Team preview: St. Louis Rams
Since head coach Jeff Fisher and general manager Les Snead took control of the St. Louis Rams, the franchise has been on a steady upswing. Between the two, they have brought stability to both the coaching and front office staffs.
Fisher and Snead have done a masterful job acquiring talent through the draft and free agency. If the Rams were playing in any other division, they would be challenging for a division championship. But the reality is that they are playing in the NFC West which, right now, is the strongest division in the NFL. As good as the Rams have become, they are not quite ready to challenge Seattle or San Francisco for the division. That dream still may be a year away.
The big change for the Rams this year is the addition of defensive coordinator Gregg Williams. Williams will turn an already strong defense into an even more aggressive group. They will start blitzing as soon as the get off the bus.
Needless to say, this is an important year for Sam Bradford. He is entering his fifth season in the NFL and his play to date has been up and down. I thought after his rookie year in 2010 that he was on his way to becoming one of the upper echelon quarterbacks in the league, but injuries and inconsistent play have hurt his development.
2014 is a make or break season for Bradford.
Bradford has to take a big step in 2014 in order for the Rams to feel comfortable. If he doesn’t, St. Louis could be looking to select a quarterback high in next year’s draft.
The Rams don’t have a lot of depth at the position. They lost Kellen Clemmons in free agency and signed former Detroit backup Shaun Hill. Hill is in his 13th season and has shown flashes in the past, but if Bradford goes down, Hill is not the type who can take a team to the playoffs.
Rookie Garrett Gilbert has some solid physical traits, but right now is a developmental type at best.
The Rams don’t have a big name in their running back unit, but they do have a bunch of talented young guys who, as a group, can be very effective.
Going into camp, the lead back is second-year man Zac Stacy. As a rookie, Stacy ran 973 yards and had 26 receptions. Stacy is a tough inside runner, but the Rams would like to see him improve on his 3.9 yards per carry average.
Rookie Tre Mason will most likely function as the primary backup. Mason was the Rams’ third-round pick and ran for over 1,800 yards last year in leading Auburn to the National Championship game. Benny Cunningham showed flashes as a free agent rookie last year and should also figure into the rotation.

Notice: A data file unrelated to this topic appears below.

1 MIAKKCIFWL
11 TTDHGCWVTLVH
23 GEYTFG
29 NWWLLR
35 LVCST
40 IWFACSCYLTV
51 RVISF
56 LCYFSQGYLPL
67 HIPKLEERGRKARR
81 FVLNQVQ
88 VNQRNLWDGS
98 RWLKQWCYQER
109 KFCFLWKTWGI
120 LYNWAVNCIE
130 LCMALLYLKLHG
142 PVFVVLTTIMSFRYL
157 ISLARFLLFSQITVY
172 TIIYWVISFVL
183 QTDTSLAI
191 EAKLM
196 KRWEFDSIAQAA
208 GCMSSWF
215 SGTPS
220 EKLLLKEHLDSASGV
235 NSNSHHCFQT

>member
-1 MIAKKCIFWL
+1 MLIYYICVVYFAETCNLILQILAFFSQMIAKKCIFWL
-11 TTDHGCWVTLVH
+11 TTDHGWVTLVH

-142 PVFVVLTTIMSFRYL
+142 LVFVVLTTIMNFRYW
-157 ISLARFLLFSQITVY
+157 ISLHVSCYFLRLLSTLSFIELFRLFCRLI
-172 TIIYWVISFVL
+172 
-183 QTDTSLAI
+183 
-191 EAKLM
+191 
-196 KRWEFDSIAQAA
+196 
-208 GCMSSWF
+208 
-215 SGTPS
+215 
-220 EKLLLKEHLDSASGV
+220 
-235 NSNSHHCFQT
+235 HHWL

Receivers and tight ends
The numbers the wide receiver unit put up in 2013 were not impressive. The leading receiver was rookie slot man Tavon Austin with 40 catches and a 10-yard average. If you are looking for some reasons why Sam Bradford has not put up better numbers, one is that he has an average group of receivers by NFL standards.
During the offseason the Rams signed Kenny Britt away from Tennessee. Yes, Britt has had more than his fair share of off-field issues, but he is still more talented than any receiver St. Louis currently has. Britt also has a history of playing well for Jeff Fisher.
Opposite Britt should be Chris Givens, who has size, speed and talent, but he needs to develop consistency. The slot receiver will of course be Austin, who is a big-play waiting to happen if used the right way.
Two other receivers who will see significant playing time are Austin Pettis, who had a good spring, and Stedman Bailey. Bailey will miss the first four games due to a league suspension.
The tight end will be Jared Cook, who should feel a lot more comfortable in his second year in the system. His backup will be Lance Kendricks, who will also see a lot of playing time when the Rams go to a two tight end look. He is the best blocking tight end on the roster.
At the start of free agency, the Rams thought they lost a key member of the line when it looked as if Rodger Saffold was going to sign with the Oakland Raiders. Saffold ended up failing the Raiders’ medical exam and the Rams immediately re-signed him.
Saffold will start at guard, with 2014 No. 2 overall draft pick Greg Robinson manning the other guard position. Robinson entered the draft with two years of eligibility remaining, yet still has the traits to be a Pro Bowl-type player at offensive guard.